Jun 06, 2007
This has come up in a couple of places lately, and I'd like to get the concept down on paper (as it were) so people has a sense of what I mean when I talk about 'open source assessment'.
The conversation comes up in the context of open educational resources (OERs). When posed the question in Winnipeg regarding what I thought the ideal open online course would look like, my eventual response was that it would not look like a course at all, just the assessment.
The reasoning was this: were students given the opportunity to attempt the assessment, without the requirement that they sit through lectures or otherwise proprietary forms of learning, then they would create their own learning resources.
Certainly, educational institutions could continue to offer guidance and support - professors, for example, could post guides and resources - but these would not constitute any sort of required reading, and could indeed be taken by students and incorporated into their own support materials.
This is the sort of system I have been talking about when I talk about open educational resources. Instead of envisioning a system that focuses on producers (such as universities and publishers) who produce resources that consumers (students and other learners) consume, we think of a system where communities produce and consume their own resources.
So far so good. But where does this leave assessment? It remains a barrier for students. Even where assessment-only processes are in place, it costs quite a bit to access them, in the form of examination fees. So should knowledge be available to everyone, and credentials only to those who can afford them? That doesn't sound like a very good solution.
In Holland I encountered a person from an organization that does nothing but test students. This is the sort of thing I long ago predicted (in my 1998 Future of Online Learning) so I wasn't that surprised. But when I pressed the discussion the gulf between different models of assessment became apparent.
Designers of learning resources, for example, have only the vaguest of indication of what will be on the test. They have a general idea of the subject area and recommendations for reading resources. Why not list the exact questions, I asked? Because they would just memorize the answers, I was told. I was unsure how this varied from the current system, except for the amount of stuff that must be memorized.
As I think about it, I realize that what we have in assessment is now an exact analogy to what we have in software or learning content. We have proprietary tests or examinations, the content of which is held to be secret by the publishers. You cannot share the contents of these tests (at least, not openly). Only specially licensed institutions can offer the tests. The tests cost money.
There is a range here. Because a widespread test like the SAT is hard to keep secret, various training materials and programs exist. The commercial packages give students who can afford them an advantage. Other tests, which are more specialized, are much more jealously guarded.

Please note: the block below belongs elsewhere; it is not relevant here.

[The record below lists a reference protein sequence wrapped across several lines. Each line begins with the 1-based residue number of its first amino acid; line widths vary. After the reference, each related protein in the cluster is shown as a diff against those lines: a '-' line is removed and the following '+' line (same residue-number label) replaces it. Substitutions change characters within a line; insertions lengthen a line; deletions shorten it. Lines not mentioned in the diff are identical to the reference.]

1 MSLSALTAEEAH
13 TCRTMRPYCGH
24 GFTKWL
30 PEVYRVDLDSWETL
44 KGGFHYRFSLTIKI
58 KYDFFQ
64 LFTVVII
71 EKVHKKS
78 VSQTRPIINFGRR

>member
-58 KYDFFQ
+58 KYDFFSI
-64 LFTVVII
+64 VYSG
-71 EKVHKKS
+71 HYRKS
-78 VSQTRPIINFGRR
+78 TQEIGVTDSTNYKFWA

There are several things at work here:
- first, the openness of the tests. Without a public examination of the questions, how can we be sure they are reliable? We are forced to rely on 'peer reviews' or similar closed and expert-based evaluation mechanisms.
- second, the fact that they are tests. It is not clear that offering tests is the best way to evaluate learning. Just like teaching has for generations depended on the lecture, so also assessment has for generations depended on the test. If the system were opened up, would we see better post-industrial mechanisms of assessment?
- third, there is the question of who is doing the assessing. Again, the people (or machines) that grade the assessments work in secret. It is expert-based, which creates a resource bottleneck. The criteria they use are not always apparent (and there is no shortage of literature pointing to the randomness of the grading). There is an analogy here with peer-review processes (as compared to recommender system processes).
- fourth, the testing industry is a closed market. Universities and colleges have a virtual monopoly over degrees. Other certifications are similarly based on a closed network of providers. This creates what might be considered an artificial scarcity, driving up the cost.
The proposition here is that, if the assessment of learning becomes an open, and community, enterprise, rather than closed and proprietary, then the cost of assessment would be reduced and the quality (and fairness) of assessment would be increased, thus making credentialing accessible.
We now turn to the question of what such a system would look like. Here I want to point to a line of demarcation that will characterize future debate in the field.
What constitutes achievement in a field? What constitutes, for example, 'being a physicist'? As I discussed a few days ago, it is not reducible to a set of necessary and sufficient conditions (we can't find a list of competences, for example, or course outcomes, etc., that will define a physicist).
This is important, of course, because there is a whole movement in development today around the question of competences. The idea here is that accomplishment in specific disciplines - first-year math, say - can be characterized as mastery of a set of competences.
This is a reductive theory of assessment. It is the theory that the assessment of a big thing can be reduced to the assessment of a set of (necessary and sufficient) little things. It is a standards-based theory of assessment. It suggests that we can measure accomplishment by testing for accomplishment of a predefined set of learning objectives.